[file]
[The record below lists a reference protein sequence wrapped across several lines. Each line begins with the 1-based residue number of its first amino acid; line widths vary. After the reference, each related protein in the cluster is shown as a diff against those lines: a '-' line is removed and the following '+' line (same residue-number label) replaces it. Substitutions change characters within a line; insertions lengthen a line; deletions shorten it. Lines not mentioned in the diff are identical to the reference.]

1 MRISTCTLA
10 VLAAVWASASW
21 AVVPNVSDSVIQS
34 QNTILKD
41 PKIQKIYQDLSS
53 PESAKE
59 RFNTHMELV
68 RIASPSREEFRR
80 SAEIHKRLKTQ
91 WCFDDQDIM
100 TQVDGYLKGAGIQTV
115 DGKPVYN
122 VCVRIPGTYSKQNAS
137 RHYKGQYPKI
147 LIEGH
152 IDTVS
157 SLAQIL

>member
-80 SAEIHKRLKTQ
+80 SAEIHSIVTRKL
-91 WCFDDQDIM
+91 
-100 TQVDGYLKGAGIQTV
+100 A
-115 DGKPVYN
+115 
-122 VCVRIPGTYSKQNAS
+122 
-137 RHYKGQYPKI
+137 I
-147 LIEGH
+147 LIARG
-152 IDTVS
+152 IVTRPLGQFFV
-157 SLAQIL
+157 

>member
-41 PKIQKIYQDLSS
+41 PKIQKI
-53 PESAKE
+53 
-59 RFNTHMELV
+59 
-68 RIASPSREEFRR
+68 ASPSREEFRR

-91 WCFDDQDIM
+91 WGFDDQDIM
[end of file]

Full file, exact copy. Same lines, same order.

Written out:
[The record below lists a reference protein sequence wrapped across several lines. Each line begins with the 1-based residue number of its first amino acid; line widths vary. After the reference, each related protein in the cluster is shown as a diff against those lines: a '-' line is removed and the following '+' line (same residue-number label) replaces it. Substitutions change characters within a line; insertions lengthen a line; deletions shorten it. Lines not mentioned in the diff are identical to the reference.]

1 MRISTCTLA
10 VLAAVWASASW
21 AVVPNVSDSVIQS
34 QNTILKD
41 PKIQKIYQDLSS
53 PESAKE
59 RFNTHMELV
68 RIASPSREEFRR
80 SAEIHKRLKTQ
91 WCFDDQDIM
100 TQVDGYLKGAGIQTV
115 DGKPVYN
122 VCVRIPGTYSKQNAS
137 RHYKGQYPKI
147 LIEGH
152 IDTVS
157 SLAQIL

>member
-80 SAEIHKRLKTQ
+80 SAEIHSIVTRKL
-91 WCFDDQDIM
+91 
-100 TQVDGYLKGAGIQTV
+100 A
-115 DGKPVYN
+115 
-122 VCVRIPGTYSKQNAS
+122 
-137 RHYKGQYPKI
+137 I
-147 LIEGH
+147 LIARG
-152 IDTVS
+152 IVTRPLGQFFV
-157 SLAQIL
+157 

>member
-41 PKIQKIYQDLSS
+41 PKIQKI
-53 PESAKE
+53 
-59 RFNTHMELV
+59 
-68 RIASPSREEFRR
+68 ASPSREEFRR

-91 WCFDDQDIM
+91 WGFDDQDIM